Documenta – Centre for dealing with the past, RECOM Reconciliation Network and the Osijek Centre for Peace, Nonviolence and Human Rights have presented the preliminary results of the Human Losses 1991-1995 in Croatia research, focussing on the Osijek-Baranja County. The presentation was held on Friday, 29th January 2021.
Research into human losses has been one of Documenta‘s long-term programmes, with a focus on documenting the fates of those who were killed or disappeared during the war. Its aim is to provide a factual basis for understanding the war in Croatia. The research consists of interviews conducted on the ground; collecting, analysing and comparing data from various sources – publicly available lists, monographs, bills of indictment and verdicts, various certificates, and other types of documentation. Research is conducted following a well-established methodology, in cooperation and dialogue with other documentation centres, organisations, institutions and witnesses, guided by the principles of impartiality and respect for the dignity of the victims. Determining the facts about those killed and missing is also the documental basis for our public championing of the creation of a comprehensive institutional framework for civilian war victims, a dialogue about the past, and strengthening the preconditions for building sustainable peace.
Having presented and partly published the data for the Western Slavonia and the Sisak-Moslavina County region, Documenta embarked on an analysis of the region of Eastern Slavonia. This Friday, we will present the preliminary results of the human cost of the war in the Osijek-Baranja County, its cities and municipalities, and discuss the challenges inherent in the research, the issues of data confidentiality and availability of sources, as well as the dimension of prosecuting war crimes. The data is now available on the Map of War Victims 1991-2001, and will also be available as a list.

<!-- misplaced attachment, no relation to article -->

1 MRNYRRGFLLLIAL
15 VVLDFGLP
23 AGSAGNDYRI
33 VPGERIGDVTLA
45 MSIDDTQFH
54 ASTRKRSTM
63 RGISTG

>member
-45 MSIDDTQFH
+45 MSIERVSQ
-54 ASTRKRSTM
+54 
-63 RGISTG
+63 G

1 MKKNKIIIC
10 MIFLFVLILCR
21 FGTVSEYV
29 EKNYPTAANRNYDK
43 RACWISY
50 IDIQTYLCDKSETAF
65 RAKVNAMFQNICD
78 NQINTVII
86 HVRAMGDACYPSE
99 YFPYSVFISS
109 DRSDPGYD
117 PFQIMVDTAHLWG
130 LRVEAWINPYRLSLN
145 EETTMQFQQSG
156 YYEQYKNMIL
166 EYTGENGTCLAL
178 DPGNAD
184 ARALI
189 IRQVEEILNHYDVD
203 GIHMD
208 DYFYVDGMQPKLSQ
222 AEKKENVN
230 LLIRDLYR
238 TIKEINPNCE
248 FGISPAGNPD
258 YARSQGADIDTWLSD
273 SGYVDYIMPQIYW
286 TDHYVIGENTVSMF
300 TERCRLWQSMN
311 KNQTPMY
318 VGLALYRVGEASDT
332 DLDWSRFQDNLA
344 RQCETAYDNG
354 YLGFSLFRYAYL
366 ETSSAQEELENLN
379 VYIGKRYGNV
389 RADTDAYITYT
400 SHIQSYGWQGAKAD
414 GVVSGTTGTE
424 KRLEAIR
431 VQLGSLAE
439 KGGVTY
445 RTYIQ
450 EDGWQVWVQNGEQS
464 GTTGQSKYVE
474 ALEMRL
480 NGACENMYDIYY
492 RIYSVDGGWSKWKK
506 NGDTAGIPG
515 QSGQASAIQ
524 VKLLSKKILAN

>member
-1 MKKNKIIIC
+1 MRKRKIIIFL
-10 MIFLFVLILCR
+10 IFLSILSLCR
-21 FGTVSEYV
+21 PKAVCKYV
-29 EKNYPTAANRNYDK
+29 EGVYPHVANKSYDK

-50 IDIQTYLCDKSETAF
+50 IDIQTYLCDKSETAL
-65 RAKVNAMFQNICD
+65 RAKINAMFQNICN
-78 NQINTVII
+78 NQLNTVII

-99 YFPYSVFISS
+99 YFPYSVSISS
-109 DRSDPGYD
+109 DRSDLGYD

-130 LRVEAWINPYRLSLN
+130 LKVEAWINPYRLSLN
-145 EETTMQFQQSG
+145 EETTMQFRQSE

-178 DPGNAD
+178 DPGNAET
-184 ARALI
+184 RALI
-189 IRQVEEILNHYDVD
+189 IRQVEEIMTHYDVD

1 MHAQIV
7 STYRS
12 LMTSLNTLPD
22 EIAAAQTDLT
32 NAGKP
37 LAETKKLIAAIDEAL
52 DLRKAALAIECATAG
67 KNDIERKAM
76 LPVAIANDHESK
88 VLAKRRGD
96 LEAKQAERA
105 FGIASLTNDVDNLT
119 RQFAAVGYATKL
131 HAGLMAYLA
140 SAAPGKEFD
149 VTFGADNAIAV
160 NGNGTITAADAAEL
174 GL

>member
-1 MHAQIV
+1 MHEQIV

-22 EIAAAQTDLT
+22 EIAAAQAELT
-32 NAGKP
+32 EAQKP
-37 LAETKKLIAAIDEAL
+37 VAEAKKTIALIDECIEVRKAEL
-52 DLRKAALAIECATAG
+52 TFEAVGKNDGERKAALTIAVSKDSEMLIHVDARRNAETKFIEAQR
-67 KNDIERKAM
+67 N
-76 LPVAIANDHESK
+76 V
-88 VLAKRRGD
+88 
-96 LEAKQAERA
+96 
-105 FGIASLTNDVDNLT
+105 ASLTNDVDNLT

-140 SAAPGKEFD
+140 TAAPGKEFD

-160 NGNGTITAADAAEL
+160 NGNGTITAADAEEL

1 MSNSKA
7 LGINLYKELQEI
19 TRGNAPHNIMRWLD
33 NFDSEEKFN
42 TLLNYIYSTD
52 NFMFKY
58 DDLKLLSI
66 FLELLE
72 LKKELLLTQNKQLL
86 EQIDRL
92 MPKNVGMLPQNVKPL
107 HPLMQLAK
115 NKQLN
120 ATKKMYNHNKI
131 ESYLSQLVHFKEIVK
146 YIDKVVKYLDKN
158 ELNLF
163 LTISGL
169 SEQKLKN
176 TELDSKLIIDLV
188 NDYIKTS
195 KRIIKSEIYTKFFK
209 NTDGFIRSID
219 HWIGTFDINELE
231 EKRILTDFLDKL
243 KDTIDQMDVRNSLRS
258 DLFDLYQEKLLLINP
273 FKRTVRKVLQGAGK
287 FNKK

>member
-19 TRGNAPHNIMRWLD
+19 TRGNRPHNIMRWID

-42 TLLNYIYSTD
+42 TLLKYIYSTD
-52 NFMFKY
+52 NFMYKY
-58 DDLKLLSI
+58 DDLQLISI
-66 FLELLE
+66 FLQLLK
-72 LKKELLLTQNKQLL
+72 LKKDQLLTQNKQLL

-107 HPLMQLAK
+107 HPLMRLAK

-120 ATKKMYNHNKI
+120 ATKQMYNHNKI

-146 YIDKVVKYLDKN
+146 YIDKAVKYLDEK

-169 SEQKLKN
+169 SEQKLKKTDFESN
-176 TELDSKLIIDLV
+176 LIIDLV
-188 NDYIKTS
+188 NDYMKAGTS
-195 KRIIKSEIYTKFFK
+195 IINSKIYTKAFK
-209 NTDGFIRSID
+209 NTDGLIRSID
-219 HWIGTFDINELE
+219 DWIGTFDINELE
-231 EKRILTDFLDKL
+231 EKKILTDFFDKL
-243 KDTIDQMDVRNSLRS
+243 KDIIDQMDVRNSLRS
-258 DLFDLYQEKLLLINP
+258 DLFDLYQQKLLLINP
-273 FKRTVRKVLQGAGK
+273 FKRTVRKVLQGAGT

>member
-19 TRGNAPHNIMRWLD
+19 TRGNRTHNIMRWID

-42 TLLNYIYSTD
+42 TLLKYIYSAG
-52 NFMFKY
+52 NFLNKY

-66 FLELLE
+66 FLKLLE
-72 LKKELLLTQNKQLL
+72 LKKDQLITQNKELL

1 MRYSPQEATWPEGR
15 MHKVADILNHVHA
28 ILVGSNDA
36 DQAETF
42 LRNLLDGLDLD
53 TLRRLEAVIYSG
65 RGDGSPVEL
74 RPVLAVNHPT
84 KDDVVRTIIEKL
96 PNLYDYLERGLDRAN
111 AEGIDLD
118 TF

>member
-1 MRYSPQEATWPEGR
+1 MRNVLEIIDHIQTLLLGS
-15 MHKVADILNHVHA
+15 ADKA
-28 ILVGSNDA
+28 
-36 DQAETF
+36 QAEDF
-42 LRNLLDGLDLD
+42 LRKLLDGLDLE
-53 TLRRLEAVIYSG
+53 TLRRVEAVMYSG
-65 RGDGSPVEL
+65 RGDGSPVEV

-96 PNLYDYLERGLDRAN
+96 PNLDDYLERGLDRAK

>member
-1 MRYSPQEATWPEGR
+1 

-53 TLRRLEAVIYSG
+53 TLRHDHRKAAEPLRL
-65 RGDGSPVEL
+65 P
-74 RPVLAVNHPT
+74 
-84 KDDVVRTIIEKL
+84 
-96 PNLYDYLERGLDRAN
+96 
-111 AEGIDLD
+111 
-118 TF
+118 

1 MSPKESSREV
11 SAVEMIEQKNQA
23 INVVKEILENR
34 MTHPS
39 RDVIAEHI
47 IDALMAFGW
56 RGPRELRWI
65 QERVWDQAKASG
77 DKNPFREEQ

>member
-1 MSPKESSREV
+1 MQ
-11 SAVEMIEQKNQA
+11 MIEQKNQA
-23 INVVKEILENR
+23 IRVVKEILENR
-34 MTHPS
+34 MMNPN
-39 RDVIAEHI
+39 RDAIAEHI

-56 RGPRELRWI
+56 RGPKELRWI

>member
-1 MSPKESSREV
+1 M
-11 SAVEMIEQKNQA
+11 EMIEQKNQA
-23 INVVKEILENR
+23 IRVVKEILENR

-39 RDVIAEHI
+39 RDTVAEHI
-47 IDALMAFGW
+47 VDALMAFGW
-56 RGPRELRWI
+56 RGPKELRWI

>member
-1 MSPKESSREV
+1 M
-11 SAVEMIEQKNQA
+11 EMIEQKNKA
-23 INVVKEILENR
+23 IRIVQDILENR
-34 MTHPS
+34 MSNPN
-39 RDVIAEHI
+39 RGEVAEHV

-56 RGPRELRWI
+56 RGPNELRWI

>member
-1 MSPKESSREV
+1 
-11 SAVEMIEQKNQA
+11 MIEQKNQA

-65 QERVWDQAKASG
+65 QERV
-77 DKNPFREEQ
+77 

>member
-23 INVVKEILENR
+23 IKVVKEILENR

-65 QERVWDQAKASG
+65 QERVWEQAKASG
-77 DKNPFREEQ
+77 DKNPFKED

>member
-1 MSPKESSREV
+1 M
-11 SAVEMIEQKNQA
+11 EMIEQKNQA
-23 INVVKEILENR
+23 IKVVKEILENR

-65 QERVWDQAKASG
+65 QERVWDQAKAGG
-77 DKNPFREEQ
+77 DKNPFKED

Vesna Teršelič, director of Documenta, opened the presentation by emphasising the significant contribution of civil society, and especially the Croatian Helsinki Committee for Human Rights and the Humanitarian Law Center, that collected relevant data on the dead and missing. She pointed out that people of different nationalities and statuses are on the list, and that many of them are listed as missing, and invited anyone who has any information that could contribute to revealing the fate of the persons on the list to call the Documenta phone number.
She also used this opportunity to announce that in the next step, data for Vukovar-Srijem County will be presented.
Nikola Mokrović, research leader, presented the work method and research results. He reminded that the project’s goal, since 2009, has been to enable the availability of data on victims and missing persons in the war in Croatia with the help of a unique and verifiable census. The identity and circumstances of the death are confirmed from three independent sources, which include: court documents, censuses, photographs, autopsy documents, personal documents, newspaper articles, interviews with witnesses …
For Osijek-Baranja County, data on 2119 victims and missing persons have been published, including 729 persons whose files are incomplete. The Humanitarian Law Center has published another 141 names of FRY citizens killed in Osijek-Baranja County.
Mokrović points out that for various reasons, it is not always easy to determine with certainty the ethnicity of the victims, but as many as 41% of them were civilians.
Researchers faced many challenges in gathering relevant information: incomplete data, unavailability of sources, unreliability of testimony, the effect of the passage of time, as well as the lack of court-established facts.
Veselinka Kastratović, legal advisor of the Osijek Center for Peace, Nonviolence and Human Rights, spoke about the war crimes trials. In her opinion, trials often do not take all the available data into account, so many war crimes are never prosecuted. Part of the problem is that individuals indicted for war crimes remain inaccessible to the authorities of the Republic of Croatia. On the other hand, trials in absentia have a demotivating and disappointing effect on victims and their families. Media interest in war crimes trials is also declining, contributing to the absence of these topics from public life.
Kastratovic points out that although the Osijek County Court has jurisdiction over numerous war crimes cases, many crimes have not yet been investigated. Given the passage of time, it often happens that the defendants die before the end of the trial or even before an indictment is filed, which further complicates the process of dealing with the past.